According to an old African proverb, or should I say according to conventional wisdom, 'a child doesn't just get up and walk, it will first of all learn to crawl' – and the same goes for every race on earth.

There's a lot of talk in the Western media and even classrooms today about sexual attitudes but in Africa we still find the word 'sex' extremely difficult to mention, let alone discuss. Even now as a full grown man with my own children, I cannot talk about sex, or menstruation or even childbirth with my old man because to him all these are taboos, and he gets really angry whenever I try to.

There are a lot of things my dad and his mates would not entertain, but the one thing that makes them go mad even today is when somebody tries to talk to them about gay and lesbians. 'They are devils, evil bastards or nasty animals not fit to be amongst human beings'. These are just some of the words my father and his friends would use to describe gay people and this was exactly how my friends and I, and millions more across Africa, were brought up to view homosexuals.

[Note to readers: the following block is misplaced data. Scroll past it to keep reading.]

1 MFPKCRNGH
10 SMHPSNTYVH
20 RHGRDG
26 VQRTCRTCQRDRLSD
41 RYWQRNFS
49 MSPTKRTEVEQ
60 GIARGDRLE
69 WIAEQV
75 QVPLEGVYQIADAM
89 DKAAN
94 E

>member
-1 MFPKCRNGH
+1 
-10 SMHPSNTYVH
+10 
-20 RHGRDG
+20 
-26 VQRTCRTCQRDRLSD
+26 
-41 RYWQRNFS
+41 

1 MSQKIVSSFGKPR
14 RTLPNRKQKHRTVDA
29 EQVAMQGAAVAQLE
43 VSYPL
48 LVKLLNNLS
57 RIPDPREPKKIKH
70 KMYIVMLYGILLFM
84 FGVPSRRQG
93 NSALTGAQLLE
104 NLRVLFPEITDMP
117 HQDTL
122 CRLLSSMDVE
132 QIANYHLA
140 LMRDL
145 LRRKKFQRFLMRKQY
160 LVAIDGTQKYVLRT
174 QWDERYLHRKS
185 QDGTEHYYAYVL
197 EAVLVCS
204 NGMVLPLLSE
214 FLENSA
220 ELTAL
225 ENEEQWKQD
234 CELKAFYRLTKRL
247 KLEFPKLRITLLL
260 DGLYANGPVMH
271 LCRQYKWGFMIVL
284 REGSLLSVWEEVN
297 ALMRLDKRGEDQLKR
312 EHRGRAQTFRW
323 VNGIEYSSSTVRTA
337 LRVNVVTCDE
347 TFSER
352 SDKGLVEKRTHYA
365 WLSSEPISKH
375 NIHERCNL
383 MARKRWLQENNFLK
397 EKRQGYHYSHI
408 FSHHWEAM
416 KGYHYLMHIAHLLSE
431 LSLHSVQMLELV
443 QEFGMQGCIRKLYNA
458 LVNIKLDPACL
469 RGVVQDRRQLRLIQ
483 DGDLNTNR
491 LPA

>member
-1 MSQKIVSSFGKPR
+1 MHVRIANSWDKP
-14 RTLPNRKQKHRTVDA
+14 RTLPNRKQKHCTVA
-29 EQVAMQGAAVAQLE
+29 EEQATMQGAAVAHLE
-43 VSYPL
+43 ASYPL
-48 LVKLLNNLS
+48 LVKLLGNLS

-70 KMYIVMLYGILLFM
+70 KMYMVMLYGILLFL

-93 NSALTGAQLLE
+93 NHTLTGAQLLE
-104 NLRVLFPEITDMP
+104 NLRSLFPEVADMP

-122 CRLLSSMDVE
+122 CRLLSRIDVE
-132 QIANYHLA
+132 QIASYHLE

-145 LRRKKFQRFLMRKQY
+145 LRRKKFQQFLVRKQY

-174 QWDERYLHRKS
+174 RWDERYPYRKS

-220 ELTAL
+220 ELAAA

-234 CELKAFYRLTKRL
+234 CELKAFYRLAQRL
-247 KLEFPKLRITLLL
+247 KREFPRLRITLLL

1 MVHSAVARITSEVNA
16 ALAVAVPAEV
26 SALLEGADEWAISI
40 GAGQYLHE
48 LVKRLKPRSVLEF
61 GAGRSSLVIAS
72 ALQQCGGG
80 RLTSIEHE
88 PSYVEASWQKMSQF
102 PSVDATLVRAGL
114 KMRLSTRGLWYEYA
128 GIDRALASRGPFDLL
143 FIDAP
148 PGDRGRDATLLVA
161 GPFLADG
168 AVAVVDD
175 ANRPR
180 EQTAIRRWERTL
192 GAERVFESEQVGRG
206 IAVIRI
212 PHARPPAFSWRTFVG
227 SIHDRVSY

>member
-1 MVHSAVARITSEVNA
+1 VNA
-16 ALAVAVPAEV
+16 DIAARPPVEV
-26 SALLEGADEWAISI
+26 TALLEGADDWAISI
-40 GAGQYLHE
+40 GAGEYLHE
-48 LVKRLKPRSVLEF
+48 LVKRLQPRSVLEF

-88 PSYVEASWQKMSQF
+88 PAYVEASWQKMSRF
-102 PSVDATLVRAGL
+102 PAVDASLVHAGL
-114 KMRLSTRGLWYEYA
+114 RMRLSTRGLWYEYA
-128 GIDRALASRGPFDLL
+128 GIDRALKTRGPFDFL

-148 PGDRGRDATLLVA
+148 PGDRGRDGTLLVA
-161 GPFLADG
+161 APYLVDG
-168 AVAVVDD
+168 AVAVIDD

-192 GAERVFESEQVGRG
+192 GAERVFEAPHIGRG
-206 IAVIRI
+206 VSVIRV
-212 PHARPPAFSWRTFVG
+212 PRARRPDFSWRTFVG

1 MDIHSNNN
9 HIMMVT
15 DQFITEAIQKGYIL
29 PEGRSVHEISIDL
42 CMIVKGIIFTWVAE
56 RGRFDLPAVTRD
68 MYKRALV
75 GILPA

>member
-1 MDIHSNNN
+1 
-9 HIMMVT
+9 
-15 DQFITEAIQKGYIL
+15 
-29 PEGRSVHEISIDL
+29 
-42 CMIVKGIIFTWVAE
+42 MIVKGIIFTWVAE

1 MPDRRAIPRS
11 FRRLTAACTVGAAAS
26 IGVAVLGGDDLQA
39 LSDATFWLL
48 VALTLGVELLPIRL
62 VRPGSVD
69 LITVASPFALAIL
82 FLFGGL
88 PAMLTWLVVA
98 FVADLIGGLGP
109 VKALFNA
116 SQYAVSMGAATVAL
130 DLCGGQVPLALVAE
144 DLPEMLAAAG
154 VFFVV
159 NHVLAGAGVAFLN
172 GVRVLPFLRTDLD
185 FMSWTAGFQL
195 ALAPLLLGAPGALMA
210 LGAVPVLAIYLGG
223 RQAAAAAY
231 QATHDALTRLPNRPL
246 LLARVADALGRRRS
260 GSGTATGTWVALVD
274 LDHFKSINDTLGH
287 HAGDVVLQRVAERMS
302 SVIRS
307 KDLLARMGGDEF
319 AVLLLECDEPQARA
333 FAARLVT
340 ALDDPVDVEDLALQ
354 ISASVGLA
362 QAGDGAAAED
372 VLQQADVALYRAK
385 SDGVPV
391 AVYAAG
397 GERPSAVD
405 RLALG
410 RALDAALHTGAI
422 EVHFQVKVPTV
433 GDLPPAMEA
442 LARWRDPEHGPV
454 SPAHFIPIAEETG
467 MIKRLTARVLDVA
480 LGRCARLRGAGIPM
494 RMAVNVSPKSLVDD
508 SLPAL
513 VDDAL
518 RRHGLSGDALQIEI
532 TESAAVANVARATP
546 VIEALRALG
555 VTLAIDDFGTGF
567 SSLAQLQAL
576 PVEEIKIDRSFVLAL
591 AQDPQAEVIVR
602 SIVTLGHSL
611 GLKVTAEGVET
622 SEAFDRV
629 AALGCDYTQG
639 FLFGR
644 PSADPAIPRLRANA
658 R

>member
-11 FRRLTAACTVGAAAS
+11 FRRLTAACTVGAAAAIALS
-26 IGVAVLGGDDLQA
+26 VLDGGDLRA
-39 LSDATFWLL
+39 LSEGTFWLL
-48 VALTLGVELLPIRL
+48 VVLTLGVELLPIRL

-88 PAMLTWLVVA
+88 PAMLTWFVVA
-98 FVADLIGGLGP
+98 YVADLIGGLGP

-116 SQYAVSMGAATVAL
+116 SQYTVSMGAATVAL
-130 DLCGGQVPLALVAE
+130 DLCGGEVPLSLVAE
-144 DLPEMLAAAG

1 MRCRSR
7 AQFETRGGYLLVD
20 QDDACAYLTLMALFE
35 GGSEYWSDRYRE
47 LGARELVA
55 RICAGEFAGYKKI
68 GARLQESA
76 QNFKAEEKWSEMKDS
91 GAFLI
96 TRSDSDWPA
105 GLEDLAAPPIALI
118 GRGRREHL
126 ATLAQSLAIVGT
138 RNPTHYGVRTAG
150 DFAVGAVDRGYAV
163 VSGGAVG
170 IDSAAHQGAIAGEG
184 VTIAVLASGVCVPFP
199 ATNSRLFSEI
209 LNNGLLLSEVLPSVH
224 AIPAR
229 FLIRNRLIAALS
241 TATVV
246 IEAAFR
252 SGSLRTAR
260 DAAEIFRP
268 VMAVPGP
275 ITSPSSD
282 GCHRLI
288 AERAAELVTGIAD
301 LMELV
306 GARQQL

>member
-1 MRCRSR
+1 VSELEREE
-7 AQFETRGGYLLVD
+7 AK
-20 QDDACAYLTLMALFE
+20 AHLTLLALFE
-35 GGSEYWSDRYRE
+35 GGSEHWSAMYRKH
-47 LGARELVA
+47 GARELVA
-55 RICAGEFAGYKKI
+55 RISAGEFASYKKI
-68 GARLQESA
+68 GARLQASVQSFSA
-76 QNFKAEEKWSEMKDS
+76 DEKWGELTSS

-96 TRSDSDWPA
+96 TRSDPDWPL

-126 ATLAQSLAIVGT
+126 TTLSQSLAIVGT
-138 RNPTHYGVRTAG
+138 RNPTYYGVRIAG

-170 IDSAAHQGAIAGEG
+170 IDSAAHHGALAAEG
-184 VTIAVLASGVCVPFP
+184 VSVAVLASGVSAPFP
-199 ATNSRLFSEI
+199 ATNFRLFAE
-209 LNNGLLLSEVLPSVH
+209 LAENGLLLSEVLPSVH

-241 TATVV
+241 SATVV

Somehow we used to be a bit tolerant towards girls, because it was always rumoured that girls in boarding homes tend to have sex with each other, but we always concluded that this was something they would outgrow.

I was one of those who would tease and provoke you until you broke if we suspected you had gay tendencies. We would perhaps set you up to fight with girls we believed could beat you up – and once you lost that fight we would then start giving you all sorts of female names – but that was as far as it would go. We just had no way to talk about it to our parents, even when found two boys having sex, or dressing or behaving like girls. We would simply refer to them as dirty.

But we never even knew the word 'homosexual' existed. For me and for most of my friends, the word 'gay' or 'homosexual' only made it into our vocabularies when we were in our mid or late teens.